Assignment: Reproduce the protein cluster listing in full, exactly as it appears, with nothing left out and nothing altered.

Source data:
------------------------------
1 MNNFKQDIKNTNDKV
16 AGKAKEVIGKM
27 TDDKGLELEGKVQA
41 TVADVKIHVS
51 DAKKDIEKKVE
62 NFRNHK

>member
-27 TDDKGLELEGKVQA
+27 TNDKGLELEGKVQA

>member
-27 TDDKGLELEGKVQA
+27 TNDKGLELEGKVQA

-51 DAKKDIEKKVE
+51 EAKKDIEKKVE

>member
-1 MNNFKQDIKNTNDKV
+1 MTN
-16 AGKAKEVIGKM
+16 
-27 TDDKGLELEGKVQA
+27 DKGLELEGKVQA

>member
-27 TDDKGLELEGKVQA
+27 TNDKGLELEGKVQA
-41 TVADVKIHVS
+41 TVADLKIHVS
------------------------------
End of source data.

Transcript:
1 MNNFKQDIKNTNDKV
16 AGKAKEVIGKM
27 TDDKGLELEGKVQA
41 TVADVKIHVS
51 DAKKDIEKKVE
62 NFRNHK

>member
-27 TDDKGLELEGKVQA
+27 TNDKGLELEGKVQA

>member
-27 TDDKGLELEGKVQA
+27 TNDKGLELEGKVQA

-51 DAKKDIEKKVE
+51 EAKKDIEKKVE

>member
-1 MNNFKQDIKNTNDKV
+1 MTN
-16 AGKAKEVIGKM
+16 
-27 TDDKGLELEGKVQA
+27 DKGLELEGKVQA

>member
-27 TDDKGLELEGKVQA
+27 TNDKGLELEGKVQA
-41 TVADVKIHVS
+41 TVADLKIHVS